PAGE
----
Tuesday, 8 November 2011

Lest We Forget IV

As we continue during this Week of Remembrance... I like how it have become a week of remembering... we remember those who lived and cottaged at Sturgeon Point.

From the Hopkins family, Fred Hopkins...

and his twin brother, Charles Hopkins...

in uniform at The Point

and their brother-in-law, Trevor Roberts.

One war earlier, another generation of Hopkins brothers served. Robert Hopkins, father of Fred & Charles...

his brother Lt-Col Fred Hopkins...

Also their brother Dr. Bruce Hopkins served.

The Ryerson brothers, close friends and sailing rivals of the Hopkins, also served in WWI.  The eldest George Crowther Ryerson...

His brother Lieut Arthur Ryerson...

courtesy of The University of Toronto

Their father, Major-Gen Dr. Sterling Ryerson wrote in his book, The Great War (pub. 1924):

"On August 4th at midnight Great Britain, true to the treaty with Belgium, of which treaty Germany was also a signatory, declared war. We realized that when England was at war we were at war, for the Empire is one. England's king is our king, her flag is our flag, all of which facts Germany discovered to her cost.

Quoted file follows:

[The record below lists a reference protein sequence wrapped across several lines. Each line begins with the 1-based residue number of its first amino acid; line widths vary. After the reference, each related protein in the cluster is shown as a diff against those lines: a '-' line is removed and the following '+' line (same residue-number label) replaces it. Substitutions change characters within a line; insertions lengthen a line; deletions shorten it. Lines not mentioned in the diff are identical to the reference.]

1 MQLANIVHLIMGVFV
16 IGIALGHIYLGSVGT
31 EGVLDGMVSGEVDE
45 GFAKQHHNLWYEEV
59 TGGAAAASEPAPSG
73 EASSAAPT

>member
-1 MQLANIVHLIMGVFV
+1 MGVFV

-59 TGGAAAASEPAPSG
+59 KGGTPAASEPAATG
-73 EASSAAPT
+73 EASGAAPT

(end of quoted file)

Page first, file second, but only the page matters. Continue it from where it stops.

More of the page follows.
The Government of Canada at once offered a contingent of one division to be sent to the assistance of the mother country. The offer was gratefully accepted by the British Government and our home Government called for volunteers on August 8th, four days after the declaration of war.

Between forty and fifty thousand men sent in their names, and among them my sons George and Arthur. George was a captain in the Royal Grenadiers, and Arthur, who was a graduate of the Royal Military College, was also attached to that regiment, but was immediately transferred to the artillery and appointed to the charge of the ammunition column of the 9th Field Battery.

I will never forget the fateful moment when they came to me and asked my permission to join up. I was greatly moved, for I realized the seriousness of the situation, but I was proud of the patriotic spirit they displayed and told them it was their duty to serve Canada and the Empire as their forebears had done. "

The Major-General Dr Stirling Ryerson had also served in the Fenian Raids, the North-West Rebellion and the Boer War before serving in WWI.

A third Ryerson son, Capt Eric Egerton Ryerson also served and was mentioned in dispatches. He managed to be at just about every major battle and emerged from that nightmare to return to Toronto and Sturgeon Point.

His son Lieut. Stirling Ryerson also served in WWII.  He was captured at Dieppe and spent the rest of the war as a POW at Oflag 7B.

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